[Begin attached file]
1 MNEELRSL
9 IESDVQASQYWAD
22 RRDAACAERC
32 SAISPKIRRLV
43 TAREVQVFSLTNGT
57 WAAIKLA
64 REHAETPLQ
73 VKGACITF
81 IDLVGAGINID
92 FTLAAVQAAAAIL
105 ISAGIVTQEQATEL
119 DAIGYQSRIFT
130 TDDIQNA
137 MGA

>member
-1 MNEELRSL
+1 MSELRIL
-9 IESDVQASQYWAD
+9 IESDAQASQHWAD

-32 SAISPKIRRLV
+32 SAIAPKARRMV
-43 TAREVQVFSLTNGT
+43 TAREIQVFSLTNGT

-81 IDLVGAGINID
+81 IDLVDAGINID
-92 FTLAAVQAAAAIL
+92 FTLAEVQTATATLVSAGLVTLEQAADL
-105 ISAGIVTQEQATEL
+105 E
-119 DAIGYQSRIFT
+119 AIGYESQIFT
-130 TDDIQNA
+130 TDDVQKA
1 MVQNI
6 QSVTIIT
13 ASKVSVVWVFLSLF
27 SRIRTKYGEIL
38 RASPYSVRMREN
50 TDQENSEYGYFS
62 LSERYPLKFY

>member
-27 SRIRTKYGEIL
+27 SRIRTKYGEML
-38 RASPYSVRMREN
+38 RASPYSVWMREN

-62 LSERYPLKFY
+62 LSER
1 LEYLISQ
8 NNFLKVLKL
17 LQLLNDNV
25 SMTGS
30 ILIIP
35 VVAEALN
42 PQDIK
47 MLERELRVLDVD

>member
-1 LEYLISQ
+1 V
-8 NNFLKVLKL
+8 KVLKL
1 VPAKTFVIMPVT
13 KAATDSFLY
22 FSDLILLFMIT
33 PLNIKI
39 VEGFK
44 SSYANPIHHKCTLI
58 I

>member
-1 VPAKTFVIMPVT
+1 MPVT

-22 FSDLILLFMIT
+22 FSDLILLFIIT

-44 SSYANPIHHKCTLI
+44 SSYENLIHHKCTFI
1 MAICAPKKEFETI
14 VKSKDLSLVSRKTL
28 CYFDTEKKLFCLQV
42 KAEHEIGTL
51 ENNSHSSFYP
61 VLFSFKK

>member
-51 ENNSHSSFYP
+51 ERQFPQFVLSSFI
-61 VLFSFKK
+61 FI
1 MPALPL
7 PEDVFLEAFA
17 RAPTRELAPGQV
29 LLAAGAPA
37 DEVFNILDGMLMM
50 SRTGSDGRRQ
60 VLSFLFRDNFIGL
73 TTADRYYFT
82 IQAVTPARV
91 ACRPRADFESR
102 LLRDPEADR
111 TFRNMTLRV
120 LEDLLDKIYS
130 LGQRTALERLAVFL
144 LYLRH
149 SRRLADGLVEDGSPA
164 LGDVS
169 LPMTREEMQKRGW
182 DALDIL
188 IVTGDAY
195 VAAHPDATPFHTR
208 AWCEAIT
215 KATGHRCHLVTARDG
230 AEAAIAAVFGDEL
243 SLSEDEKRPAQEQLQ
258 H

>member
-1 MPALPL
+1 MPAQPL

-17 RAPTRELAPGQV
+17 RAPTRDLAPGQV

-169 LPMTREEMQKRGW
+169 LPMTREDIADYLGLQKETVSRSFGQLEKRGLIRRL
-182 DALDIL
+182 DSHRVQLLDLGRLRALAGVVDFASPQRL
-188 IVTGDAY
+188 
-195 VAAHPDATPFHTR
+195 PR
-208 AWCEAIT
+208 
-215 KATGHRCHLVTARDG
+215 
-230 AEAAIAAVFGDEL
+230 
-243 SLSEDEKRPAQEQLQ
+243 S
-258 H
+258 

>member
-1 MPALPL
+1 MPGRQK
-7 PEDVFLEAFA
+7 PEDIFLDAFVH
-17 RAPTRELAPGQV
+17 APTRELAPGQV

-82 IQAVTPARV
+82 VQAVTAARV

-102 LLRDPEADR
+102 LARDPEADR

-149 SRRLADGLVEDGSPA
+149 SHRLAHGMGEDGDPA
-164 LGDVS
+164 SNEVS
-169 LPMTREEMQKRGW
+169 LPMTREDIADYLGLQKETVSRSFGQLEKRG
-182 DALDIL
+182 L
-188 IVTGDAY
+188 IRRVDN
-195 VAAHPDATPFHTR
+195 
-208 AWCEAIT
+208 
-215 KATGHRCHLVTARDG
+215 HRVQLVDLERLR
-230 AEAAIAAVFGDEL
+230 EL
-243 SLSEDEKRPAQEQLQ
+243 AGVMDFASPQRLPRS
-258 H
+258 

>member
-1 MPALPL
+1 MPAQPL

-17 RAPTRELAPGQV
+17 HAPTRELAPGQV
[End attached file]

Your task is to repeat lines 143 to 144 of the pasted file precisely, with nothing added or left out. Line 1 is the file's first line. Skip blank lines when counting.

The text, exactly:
+82 VQAVTAARV

-102 LLRDPEADR